Novak Djokovic reached the US Open semi-finals after continuing his flawless record in the last eight with victory over Roger Federer’s conqueror John Millman.
The 31-year-old earned a 6-3 6-4 6-4 victory over the Australian world number 55.
The Serb, twice champion at Flushing Meadows, has now won all 11 of his quarter-final matches in New York.
He goes on to play Japan’s Kei Nishikori in the last four on Friday.
Djokovic missed last year’s tournament with an elbow injury but has now reached at least the semi-finals in every appearance at Flushing Meadows since 2007.
The victory was not as easy for the sixth seed as the scoreline suggested, Australian Millman providing stoic resistance before Djokovic came through to take his first match point after two hours 49 minutes, just before midnight local time.
Djokovic moves closer to Sampras records
Djokovic has gone on to reach the final seven times from those 11 straight last-four appearances, and victory over Nishikori would move him alongside Pete Sampras and Ivan Lendl’s record appearances total in the men’s showpiece.
A bigger piece of history awaits, however, if he can go all the way in New York – a 14th Grand Slam victory would rank him alongside Sampras, and behind only Federer (20) and Nadal (17), in major triumphs.
But first he had to get past the energetic Millman on another stuffy night on Arthur Ashe Stadium.
Djokovic had breezed past the Australian on grass at Queen’s Club in June – their only previous meeting – dropping just three games.
This time he was made to work much harder.
The former world number one missed 16 of 20 break points, and was pegged back from 3-1 up in the third set, before winning 12 of the final 15 points to advance.
Heat causes more problems as Millman forced off court
A failure to convert break points was not the only problem faced by Djokovic.
Not for the first time at the tournament he struggled in the conditions which, although still hot and humid, appeared much easier than on previous nights.
He was given some tablets during the second set – but declined to say what they were when asked in his post-match media conference.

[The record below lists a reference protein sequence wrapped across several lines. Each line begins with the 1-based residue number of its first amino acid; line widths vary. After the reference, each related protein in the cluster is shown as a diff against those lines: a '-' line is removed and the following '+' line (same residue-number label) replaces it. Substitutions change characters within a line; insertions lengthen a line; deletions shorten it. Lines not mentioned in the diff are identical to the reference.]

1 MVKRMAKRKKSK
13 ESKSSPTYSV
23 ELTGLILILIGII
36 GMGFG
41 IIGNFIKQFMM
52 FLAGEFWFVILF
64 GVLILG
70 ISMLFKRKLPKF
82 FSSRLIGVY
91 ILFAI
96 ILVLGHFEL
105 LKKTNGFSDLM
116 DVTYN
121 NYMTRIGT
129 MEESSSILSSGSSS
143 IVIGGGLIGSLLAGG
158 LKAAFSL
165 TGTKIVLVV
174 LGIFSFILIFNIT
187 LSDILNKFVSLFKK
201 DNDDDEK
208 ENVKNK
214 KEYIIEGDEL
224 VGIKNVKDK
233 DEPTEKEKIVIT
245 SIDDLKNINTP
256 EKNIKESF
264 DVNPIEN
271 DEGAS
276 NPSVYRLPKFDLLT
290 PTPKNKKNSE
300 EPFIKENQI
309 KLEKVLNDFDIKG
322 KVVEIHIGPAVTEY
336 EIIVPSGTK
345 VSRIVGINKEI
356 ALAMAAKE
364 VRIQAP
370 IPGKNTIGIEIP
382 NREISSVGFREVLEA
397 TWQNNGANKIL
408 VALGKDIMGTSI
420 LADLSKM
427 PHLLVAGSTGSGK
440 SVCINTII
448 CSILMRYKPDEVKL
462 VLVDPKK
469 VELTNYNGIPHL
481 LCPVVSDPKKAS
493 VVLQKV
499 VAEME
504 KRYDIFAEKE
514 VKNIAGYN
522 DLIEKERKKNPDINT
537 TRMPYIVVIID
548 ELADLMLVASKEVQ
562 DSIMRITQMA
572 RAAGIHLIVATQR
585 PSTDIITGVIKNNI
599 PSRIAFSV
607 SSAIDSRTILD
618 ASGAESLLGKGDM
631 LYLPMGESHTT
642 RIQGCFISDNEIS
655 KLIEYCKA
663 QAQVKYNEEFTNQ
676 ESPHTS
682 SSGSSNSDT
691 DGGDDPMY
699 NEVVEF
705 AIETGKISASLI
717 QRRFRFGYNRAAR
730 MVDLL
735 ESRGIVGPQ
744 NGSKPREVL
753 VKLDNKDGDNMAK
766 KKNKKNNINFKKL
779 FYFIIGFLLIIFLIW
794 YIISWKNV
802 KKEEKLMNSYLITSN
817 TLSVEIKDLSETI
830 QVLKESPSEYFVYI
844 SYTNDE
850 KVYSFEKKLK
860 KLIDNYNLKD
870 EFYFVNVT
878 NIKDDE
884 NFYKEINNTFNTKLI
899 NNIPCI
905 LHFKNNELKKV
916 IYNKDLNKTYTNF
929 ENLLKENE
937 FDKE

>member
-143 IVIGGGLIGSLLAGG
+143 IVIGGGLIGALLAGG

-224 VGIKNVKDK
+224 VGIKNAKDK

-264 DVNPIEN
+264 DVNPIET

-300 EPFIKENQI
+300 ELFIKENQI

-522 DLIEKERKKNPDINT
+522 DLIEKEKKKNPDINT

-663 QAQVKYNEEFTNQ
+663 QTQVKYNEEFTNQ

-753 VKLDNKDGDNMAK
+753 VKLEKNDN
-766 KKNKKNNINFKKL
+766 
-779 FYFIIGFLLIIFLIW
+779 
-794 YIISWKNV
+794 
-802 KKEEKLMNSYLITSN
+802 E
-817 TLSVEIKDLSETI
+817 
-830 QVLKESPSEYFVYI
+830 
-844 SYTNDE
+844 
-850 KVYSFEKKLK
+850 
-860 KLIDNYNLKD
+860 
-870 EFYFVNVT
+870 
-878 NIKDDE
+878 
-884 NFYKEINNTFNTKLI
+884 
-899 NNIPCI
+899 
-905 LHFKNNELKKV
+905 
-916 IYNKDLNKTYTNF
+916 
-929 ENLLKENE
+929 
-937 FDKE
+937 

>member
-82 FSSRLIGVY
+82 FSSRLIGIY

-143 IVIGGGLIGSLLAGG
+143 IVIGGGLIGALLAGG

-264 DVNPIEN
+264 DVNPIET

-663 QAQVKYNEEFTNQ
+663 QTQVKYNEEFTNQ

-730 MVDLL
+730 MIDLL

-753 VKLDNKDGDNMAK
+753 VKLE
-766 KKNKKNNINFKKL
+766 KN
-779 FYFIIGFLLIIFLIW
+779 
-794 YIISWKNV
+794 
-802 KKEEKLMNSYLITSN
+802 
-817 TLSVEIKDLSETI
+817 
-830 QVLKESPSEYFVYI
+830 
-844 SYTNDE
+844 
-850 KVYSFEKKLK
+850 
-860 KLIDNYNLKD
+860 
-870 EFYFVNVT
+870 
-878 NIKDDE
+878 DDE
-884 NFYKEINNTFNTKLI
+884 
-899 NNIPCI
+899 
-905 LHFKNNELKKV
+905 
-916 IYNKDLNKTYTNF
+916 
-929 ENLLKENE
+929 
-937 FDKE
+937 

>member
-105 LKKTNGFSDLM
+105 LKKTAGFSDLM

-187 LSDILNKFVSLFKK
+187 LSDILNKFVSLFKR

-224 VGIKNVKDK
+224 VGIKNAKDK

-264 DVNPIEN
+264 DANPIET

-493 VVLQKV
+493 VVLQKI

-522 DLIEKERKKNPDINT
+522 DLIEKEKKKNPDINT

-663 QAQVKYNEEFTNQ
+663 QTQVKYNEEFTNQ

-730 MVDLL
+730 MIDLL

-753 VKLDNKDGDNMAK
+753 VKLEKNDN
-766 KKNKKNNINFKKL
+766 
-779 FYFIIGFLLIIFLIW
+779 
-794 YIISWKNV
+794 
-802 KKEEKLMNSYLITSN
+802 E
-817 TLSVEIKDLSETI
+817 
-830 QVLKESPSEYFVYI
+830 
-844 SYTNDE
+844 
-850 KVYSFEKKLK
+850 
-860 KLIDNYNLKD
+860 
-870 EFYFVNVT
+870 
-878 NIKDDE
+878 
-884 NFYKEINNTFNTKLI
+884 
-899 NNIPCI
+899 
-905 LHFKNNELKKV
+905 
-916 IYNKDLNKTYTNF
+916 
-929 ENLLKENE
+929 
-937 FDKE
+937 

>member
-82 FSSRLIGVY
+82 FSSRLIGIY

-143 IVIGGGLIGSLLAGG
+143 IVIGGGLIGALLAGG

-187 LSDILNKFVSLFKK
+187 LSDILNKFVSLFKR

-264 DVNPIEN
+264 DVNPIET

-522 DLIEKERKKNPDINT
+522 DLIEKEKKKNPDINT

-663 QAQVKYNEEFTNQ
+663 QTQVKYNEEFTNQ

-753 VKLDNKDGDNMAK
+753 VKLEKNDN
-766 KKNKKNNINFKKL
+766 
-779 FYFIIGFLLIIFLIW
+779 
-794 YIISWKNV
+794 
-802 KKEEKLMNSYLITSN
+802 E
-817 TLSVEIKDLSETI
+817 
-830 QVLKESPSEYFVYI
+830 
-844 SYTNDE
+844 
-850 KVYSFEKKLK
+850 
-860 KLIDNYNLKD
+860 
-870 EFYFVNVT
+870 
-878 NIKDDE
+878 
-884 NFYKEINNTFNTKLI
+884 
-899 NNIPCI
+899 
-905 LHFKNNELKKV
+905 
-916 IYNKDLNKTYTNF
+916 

“I personally have never sweat as much as I have here. Incredible. I have to take at least 10 shirts for every match. It’s literally after two games and you’re soaking,” Djokovic said.
“I asked the chair umpire whether they are using some form of ventilation or air conditioning down at the court level, and he says that ‘he’s not aware of it’, that, you know, only what comes through the hallway type of thing.
“I think that this tournament needs to address this. I mean, because whether it’s night or day, we just don’t have air down there. It feels like sauna.”
Djokovic was also given time violations in successive points when serving at 3-2 in the third set, meaning he lost his first serve while break point down, and Millman duly capitalised.
The Australian also suffered with the heat, having to disappear off court at 2-2 in the second set to change his sweat-soaked kit.
“[In] these night matches, the humidity goes through the roof,” he said.
“It is tricky, but it’s the same for both people. You’re dripping. But, that’s no excuse or anything. I’d play in a swimming pool if I got to play a quarter-final every week at a Grand Slam.”
Ball boys and girls had to wipe the court with towels between games, and the USTA issued a statement afterwards confirming the chair umpire allowed Millman to leave the court after determining the surface was “dangerous”.
Millman leaves with reputation and ranking enhanced
Millman produced a big shock when he inflicted a four-set defeat on Swiss second seed Federer in the last 16, ending the possibility of a meeting between two of the game’s greats in the quarter-finals.
The affection of the New York crowd followed Millman into his match against Djokovic – and he thrived on the backing.
The 29-year-old, often chatting and interacting with his supporters in the stands, fed off the crowd’s energy as he continued to frustrate Djokovic.
He entertained them with some remarkable retrieving, in addition to clutch serving and the odd brilliant winner, on his way to seeing off 11 break points – between the ones Djokovic did convert for a 2-0 lead in the first set and a 5-4 advantage in the second.
But he was unable to test the Serb’s serve often and when he did, breaking back to level the third set at 3-3, Djokovic hit straight back.
Nevertheless he will leave New York with an enhanced reputation and a career-high ranking of 37 after reaching his first Grand Slam quarter-final.
Russell Fuller, BBC tennis correspondent
Millman kept Djokovic on court for as long as he possibly could, and at times drove him to distraction with some breathtaking retrieving.
The Serb could only convert one of his first 13 break points, and again seemed to struggle in the high humidity. At one point he requested a nasal spray.
The frustration of being docked a first serve for slow play late in the match soon passed, and a straight-set victory is always gratefully accepted in a Grand Slam quarter-final. Djokovic won just before the stroke of midnight in less than three hours, a luxury not afforded to Rafael Nadal the previous night.